Once upon a time the Treasure of the world entire told a story about treasure in a field, treasure within treasure, a kingdom in a kingdom in a seemingly arbitrary object, a field of the whole world

I remember when these angry men were children, lovable children, and now they behave as though they still don’t know

You are the treasure

The King and his Kingdom is the treasure.

And if that were not enough, what will a man do if he (gains the whole world)

And loses his own soul?


We live in other rooms

The sun inhales deep, swims down, down to us through a drowned world of trees, still our guardian angels, bright fish dart among them, impersonating song birds, the children are not safe here anymore

As ordinary men huddle and cast lots

for the seamless robe of


The Harrowing of Hell

We ask liturgical questions, why must the dead pretend they are anything else, here in the depths of the world where we have waited so long? We resemble our former selves, only shadows now, constructing chalk outlines of the world which has gone on without us

When he breaks through we watch in awe, chalk outlined arms raised, like children who must be helped into

The clothing of this beautiful



He has found a little stream, dips his feet into the water away from all the others. When I ask him about all he has lost, he shrugs as if to say

Lost wife

Lost country

Lost king

Lost friends

But he has new friends now, even among the children and grandchildren and great grandchildren of his erstwhile wife.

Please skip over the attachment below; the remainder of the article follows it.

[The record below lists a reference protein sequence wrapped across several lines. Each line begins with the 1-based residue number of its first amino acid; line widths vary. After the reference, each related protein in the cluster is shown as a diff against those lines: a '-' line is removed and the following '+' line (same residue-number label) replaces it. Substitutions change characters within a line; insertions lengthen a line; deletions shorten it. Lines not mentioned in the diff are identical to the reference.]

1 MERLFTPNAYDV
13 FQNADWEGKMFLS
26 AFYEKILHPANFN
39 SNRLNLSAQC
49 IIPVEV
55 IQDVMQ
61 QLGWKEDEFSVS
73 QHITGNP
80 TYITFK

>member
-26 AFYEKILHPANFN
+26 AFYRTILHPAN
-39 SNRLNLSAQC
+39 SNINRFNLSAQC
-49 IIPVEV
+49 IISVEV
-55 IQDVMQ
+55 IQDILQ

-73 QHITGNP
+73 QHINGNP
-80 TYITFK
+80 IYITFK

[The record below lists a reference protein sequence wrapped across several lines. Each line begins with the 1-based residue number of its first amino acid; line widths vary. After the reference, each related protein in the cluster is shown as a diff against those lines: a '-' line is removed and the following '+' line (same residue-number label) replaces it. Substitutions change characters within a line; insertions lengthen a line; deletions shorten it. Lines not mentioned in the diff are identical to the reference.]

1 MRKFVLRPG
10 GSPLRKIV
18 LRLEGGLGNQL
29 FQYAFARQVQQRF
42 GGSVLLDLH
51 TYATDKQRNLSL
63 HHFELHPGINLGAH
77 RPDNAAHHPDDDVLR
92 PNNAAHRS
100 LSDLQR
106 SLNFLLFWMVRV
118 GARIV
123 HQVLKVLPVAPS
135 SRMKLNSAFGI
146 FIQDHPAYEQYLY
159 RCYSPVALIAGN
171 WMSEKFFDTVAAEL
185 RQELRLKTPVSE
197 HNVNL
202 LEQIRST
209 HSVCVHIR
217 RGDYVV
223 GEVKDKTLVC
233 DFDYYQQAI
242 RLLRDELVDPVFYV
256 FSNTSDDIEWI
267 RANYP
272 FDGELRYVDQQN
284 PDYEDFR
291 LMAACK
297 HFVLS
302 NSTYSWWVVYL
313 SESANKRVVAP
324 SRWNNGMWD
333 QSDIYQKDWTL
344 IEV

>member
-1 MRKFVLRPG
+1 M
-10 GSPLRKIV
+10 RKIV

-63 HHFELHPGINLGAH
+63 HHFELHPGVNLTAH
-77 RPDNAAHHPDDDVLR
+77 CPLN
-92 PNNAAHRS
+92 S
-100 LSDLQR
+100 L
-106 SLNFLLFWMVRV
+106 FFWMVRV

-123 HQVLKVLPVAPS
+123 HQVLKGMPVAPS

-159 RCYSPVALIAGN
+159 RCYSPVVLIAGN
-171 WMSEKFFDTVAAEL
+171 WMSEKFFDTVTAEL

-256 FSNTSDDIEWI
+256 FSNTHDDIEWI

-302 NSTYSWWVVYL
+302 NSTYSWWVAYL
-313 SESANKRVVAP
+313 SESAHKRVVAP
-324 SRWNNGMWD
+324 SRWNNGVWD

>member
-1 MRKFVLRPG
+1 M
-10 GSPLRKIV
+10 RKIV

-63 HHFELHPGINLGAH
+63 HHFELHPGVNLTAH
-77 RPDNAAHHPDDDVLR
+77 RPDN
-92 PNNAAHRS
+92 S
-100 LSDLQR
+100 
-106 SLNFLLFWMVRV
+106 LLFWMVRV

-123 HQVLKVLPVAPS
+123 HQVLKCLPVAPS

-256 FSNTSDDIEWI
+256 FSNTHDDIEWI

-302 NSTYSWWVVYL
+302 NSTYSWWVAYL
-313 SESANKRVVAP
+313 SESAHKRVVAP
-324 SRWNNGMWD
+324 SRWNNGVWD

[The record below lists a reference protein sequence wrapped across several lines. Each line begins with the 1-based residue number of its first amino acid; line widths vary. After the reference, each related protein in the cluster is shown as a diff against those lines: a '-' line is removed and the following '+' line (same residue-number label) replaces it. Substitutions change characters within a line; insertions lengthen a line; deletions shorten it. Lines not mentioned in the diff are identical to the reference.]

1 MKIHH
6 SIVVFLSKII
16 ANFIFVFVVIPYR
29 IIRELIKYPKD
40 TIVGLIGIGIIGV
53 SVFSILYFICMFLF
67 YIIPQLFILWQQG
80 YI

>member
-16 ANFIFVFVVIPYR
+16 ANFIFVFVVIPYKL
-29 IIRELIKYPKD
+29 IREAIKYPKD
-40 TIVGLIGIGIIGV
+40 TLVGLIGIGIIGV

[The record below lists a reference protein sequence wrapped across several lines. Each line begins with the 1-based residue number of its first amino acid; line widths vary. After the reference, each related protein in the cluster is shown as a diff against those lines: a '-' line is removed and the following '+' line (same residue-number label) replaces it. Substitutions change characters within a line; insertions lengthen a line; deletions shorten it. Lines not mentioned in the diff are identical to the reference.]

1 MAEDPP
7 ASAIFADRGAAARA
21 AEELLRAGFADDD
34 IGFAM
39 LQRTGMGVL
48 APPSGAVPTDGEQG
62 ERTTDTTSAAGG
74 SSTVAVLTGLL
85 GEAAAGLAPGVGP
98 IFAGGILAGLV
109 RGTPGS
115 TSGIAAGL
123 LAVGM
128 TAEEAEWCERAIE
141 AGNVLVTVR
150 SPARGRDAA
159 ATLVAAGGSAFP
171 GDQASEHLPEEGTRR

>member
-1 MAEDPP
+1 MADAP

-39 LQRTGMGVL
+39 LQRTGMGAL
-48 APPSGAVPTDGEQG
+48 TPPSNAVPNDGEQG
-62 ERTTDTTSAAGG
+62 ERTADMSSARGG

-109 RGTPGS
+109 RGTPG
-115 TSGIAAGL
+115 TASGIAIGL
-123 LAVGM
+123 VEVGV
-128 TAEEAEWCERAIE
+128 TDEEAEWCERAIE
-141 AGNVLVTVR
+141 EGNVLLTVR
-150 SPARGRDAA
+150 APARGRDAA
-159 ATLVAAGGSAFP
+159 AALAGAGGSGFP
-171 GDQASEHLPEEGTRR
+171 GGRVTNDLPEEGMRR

He recites these my-life-for-yours words as if the man who wrote them had written them for him…

….He that is first in his own cause seemeth just; but his neighbour cometh and searcheth him. [18] The lot causeth contentions to cease, and parteth between the mighty. [19] A brother offended is harder to be won than a strong city: and their contentions are like the bars of a castle. [20] A man’s belly shall be satisfied with the fruit of his mouth; and with the increase of his lips shall he be filled. [21] Death and life are in the power of the tongue: and they that love it shall eat the fruit thereof. [22] Whoso findeth a wife findeth a good thing , and obtaineth favour of the Lord . [23] The poor useth intreaties; but the rich answereth roughly. 24] A man that hath friends must shew himself friendly:

…there is a friend that sticketh closer than a brother.

Let us wait here, darling

Until he comes.


Days before the Passover lamb, John the Baptist mends her long robe, pours oil over wounds with words which make sense only to the dead, faith the fire we warm our hands by,

Let me in, let me in says the moon and the wind, let me in to the stillness of everlasting, as even now the children begin to

Lay down their outer garments, their palm branches, as we all sing, hosanna, blessed is he who comes in the name of the Lord.

We are close now, so close .